U.S. Sen. Ted Cruz spoke for more than 21 hours this past week, mostly on the evils of Obamacare, in a futile but attention-grabbing effort to defund the Affordable Care Act and the health care exchanges that launch on Tuesday.
Cruz took the opportunity during the marathon speech to read to his children, who watched on C-SPAN. He read the classic “Green Eggs and Ham” by Dr. Seuss and Cruz, R-Texas, said his father used food coloring to make green eggs and ham when he was young.
But some Democrats seized on that book reading to accuse Cruz of being hypocritical about Obamacare and his efforts.
“I was appalled,” said Sen. Dick Durbin, D-Ill. “‘Green Eggs and Ham’ has a moral: Don’t criticize something, don’t reject something, until you actually try it. Sam said he didn’t like green eggs and ham for a long time. And then, when he finally tried it, he liked it.”
Cruz succeeded in raising his profile and dividing the GOP with the threat of a partial government shutdown looming on Tuesday. Knowing the Democrats had the votes and procedural rules on their side, Cruz pointed to this past Friday’s vote on a needed budget stopgap to avoid a shutdown.
House Republicans successfully passed a budget stopgap that defunded Obamacare, but also carried a veto threat from the White House. So Cruz attempted to rally Senate Republicans to vote against a “cloture” vote to keep the Senate from considering the bill that defunded Obamacare, knowing that Democrats would then strip out the “defund” language with an amendment.
Ultimately, 25 Republicans voted for the “cloture” to move forward on the bill that, at that time, still defunded Obamacare. Nineteen Republicans, including Cruz and Sen. David Vitter, R-La., opposed the vote to consider the bill.
Then, on complete party-line votes, the Senate, including Sen. Mary Landrieu, D-La., voted 54 to 44 to remove the defund-Obamacare language and approve the bill.
The so-called “clean” budget stopgap, called a continuing resolution, moved back to the House for consideration.
House Republicans don’t have the votes — a majority of the House GOP — to pass a “clean” bill. So Republicans promptly responded on Saturday by beginning to change the bill with a delay of the Obamacare individual mandate and by repealing the medical device tax that helps pay for the Medicaid expansion.
These are things President Barack Obama and the Senate leadership have repeatedly said they would not negotiate on under the threat of a shutdown, so now a government shutdown appears nearly imminent on Tuesday unless some last-minute compromise is reached.
“I continue working to fund the government while using every legislative tool available to delay, defund, and ultimately, repeal and replace the president’s health care law,” said Rep. Steve Scalise, R-Jefferson, who chairs the staunchly conservative Republican Study Committee that has succeeded in moving the GOP House leadership further to the right.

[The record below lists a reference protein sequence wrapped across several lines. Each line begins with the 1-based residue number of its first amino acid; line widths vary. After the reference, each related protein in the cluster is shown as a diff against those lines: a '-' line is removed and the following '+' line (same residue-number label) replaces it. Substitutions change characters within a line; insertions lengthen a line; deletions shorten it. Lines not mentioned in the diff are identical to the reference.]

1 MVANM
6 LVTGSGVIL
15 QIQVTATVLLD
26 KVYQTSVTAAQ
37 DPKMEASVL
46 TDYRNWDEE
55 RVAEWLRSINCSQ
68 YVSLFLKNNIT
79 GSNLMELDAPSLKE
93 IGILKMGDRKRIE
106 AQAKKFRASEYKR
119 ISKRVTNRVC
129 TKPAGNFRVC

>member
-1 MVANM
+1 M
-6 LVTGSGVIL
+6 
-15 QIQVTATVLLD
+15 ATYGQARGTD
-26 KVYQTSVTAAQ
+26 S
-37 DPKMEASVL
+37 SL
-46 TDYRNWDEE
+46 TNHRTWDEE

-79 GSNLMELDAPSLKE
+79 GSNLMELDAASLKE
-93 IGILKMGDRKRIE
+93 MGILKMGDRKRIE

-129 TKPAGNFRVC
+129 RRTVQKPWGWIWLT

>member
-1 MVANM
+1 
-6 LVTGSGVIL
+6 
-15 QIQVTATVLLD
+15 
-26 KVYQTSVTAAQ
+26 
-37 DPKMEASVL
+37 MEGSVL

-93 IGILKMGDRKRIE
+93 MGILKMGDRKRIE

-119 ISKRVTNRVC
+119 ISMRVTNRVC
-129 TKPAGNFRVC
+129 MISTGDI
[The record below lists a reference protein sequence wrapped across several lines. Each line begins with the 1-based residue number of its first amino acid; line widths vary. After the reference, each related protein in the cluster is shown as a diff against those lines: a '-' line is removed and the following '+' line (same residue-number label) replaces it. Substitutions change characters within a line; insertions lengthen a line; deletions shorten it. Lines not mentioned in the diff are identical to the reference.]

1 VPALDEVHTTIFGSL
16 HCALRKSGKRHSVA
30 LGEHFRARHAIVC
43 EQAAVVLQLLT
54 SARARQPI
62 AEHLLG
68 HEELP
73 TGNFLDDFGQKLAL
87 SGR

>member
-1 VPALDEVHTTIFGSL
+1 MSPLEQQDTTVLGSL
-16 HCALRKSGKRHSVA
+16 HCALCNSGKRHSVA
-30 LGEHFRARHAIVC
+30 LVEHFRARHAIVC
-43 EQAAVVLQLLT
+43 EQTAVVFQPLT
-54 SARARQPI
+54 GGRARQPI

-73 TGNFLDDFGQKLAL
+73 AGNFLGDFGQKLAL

Republicans have said they do not want a shutdown and have tried to argue it would be the fault of Democrats and Obama if a shutdown occurs because they refused to delay Obamacare.
There also is the looming threat of a federal government default come Oct. 17 or so if Congress does not raise the debt ceiling to pay its bills.
The president on Friday said he will work with Republicans to improve the Affordable Care Act, “but that will not happen under the threat of a shutdown.”
The results of a shutdown could include delayed pay for the active military, many thousands of federal workers staying home without pay and the loss of new federal loans and scientific research. A default would mean an even worse “economic shutdown” for the investments and savings of millions of people, he said.
Obama said Democrats would be just as unreasonable if they were threatening a shutdown by demanding 40 percent corporate tax rate hikes.
“Do not threaten to burn the house down simply because you haven’t gotten 100 percent of your way,” Obama said.
No matter what, though, Louisiana now has one less House vote after Rep. Rodney Alexander, R-Quitman, stepped down for a job in the Jindal administration.
In the end, Alexander was frustrated with the shutdown risks coming from many in his own party— “ultraconservatives … playing games.”
“Some would like to see a government shutdown and see government go away altogether and the Speaker (John Boehner, R-Ohio) is in a precarious position,” Alexander said.
Jordan Blum is chief of The Advocate’s Washington bureau. His email is email@example.com